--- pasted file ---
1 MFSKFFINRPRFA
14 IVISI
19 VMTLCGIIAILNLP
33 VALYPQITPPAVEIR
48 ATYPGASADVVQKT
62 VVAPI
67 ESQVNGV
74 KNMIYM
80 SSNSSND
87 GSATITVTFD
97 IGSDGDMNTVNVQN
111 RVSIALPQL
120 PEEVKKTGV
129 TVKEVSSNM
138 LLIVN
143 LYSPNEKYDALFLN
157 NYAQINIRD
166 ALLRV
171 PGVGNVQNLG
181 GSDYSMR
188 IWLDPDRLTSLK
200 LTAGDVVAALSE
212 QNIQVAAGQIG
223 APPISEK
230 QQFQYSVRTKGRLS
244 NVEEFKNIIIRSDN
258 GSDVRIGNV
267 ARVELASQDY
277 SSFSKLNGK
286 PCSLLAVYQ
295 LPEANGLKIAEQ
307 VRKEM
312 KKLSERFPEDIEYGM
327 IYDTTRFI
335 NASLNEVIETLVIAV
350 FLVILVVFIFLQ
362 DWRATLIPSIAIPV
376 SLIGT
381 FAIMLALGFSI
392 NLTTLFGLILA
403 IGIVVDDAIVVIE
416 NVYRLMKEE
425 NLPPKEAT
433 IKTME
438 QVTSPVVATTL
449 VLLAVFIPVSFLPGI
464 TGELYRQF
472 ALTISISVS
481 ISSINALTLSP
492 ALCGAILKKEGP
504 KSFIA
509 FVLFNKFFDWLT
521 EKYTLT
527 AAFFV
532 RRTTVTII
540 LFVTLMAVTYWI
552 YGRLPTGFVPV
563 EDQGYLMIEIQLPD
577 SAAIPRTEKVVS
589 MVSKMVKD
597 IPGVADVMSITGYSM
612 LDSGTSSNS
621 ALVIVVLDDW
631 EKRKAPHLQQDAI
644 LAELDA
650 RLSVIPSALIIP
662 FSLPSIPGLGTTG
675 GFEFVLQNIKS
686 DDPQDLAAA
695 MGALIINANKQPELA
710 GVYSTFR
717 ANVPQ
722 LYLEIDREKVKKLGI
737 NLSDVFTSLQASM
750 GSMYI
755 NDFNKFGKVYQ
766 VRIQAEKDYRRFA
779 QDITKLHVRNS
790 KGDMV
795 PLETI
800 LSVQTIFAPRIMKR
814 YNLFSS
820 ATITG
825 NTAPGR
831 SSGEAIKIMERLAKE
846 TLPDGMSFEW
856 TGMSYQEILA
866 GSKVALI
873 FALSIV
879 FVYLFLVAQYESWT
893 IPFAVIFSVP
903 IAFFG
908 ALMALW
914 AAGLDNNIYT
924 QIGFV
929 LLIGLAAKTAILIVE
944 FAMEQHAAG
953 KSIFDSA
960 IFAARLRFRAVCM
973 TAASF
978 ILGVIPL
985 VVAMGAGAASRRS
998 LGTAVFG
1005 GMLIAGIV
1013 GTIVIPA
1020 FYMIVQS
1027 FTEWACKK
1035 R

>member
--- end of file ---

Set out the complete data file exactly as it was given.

1 MFSKFFINRPRFA
14 IVISI
19 VMTLCGIIAILNLP
33 VALYPQITPPAVEIR
48 ATYPGASADVVQKT
62 VVAPI
67 ESQVNGV
74 KNMIYM
80 SSNSSND
87 GSATITVTFD
97 IGSDGDMNTVNVQN
111 RVSIALPQL
120 PEEVKKTGV
129 TVKEVSSNM
138 LLIVN
143 LYSPNEKYDALFLN
157 NYAQINIRD
166 ALLRV
171 PGVGNVQNLG
181 GSDYSMR
188 IWLDPDRLTSLK
200 LTAGDVVAALSE
212 QNIQVAAGQIG
223 APPISEK
230 QQFQYSVRTKGRLS
244 NVEEFKNIIIRSDN
258 GSDVRIGNV
267 ARVELASQDY
277 SSFSKLNGK
286 PCSLLAVYQ
295 LPEANGLKIAEQ
307 VRKEM
312 KKLSERFPEDIEYGM
327 IYDTTRFI
335 NASLNEVIETLVIAV
350 FLVILVVFIFLQ
362 DWRATLIPSIAIPV
376 SLIGT
381 FAIMLALGFSI
392 NLTTLFGLILA
403 IGIVVDDAIVVIE
416 NVYRLMKEE
425 NLPPKEAT
433 IKTME
438 QVTSPVVATTL
449 VLLAVFIPVSFLPGI
464 TGELYRQF
472 ALTISISVS
481 ISSINALTLSP
492 ALCGAILKKEGP
504 KSFIA
509 FVLFNKFFDWLT
521 EKYTLT
527 AAFFV
532 RRTTVTII
540 LFVTLMAVTYWI
552 YGRLPTGFVPV
563 EDQGYLMIEIQLPD
577 SAAIPRTEKVVS
589 MVSKMVKD
597 IPGVADVMSITGYSM
612 LDSGTSSNS
621 ALVIVVLDDW
631 EKRKAPHLQQDAI
644 LAELDA
650 RLSVIPSALIIP
662 FSLPSIPGLGTTG
675 GFEFVLQNIKS
686 DDPQDLAAA
695 MGALIINANKQPELA
710 GVYSTFR
717 ANVPQ
722 LYLEIDREKVKKLGI
737 NLSDVFTSLQASM
750 GSMYI
755 NDFNKFGKVYQ
766 VRIQAEKDYRRFA
779 QDITKLHVRNS
790 KGDMV
795 PLETI
800 LSVQTIFAPRIMKR
814 YNLFSS
820 ATITG
825 NTAPGR
831 SSGEAIKIMERLAKE
846 TLPDGMSFEW
856 TGMSYQEILA
866 GSKVALI
873 FALSIV
879 FVYLFLVAQYESWT
893 IPFAVIFSVP
903 IAFFG
908 ALMALW
914 AAGLDNNIYT
924 QIGFV
929 LLIGLAAKTAILIVE
944 FAMEQHAAG
953 KSIFDSA
960 IFAARLRFRAVCM
973 TAASF
978 ILGVIPL
985 VVAMGAGAASRRS
998 LGTAVFG
1005 GMLIAGIV
1013 GTIVIPA
1020 FYMIVQS
1027 FTEWACKK
1035 R

>member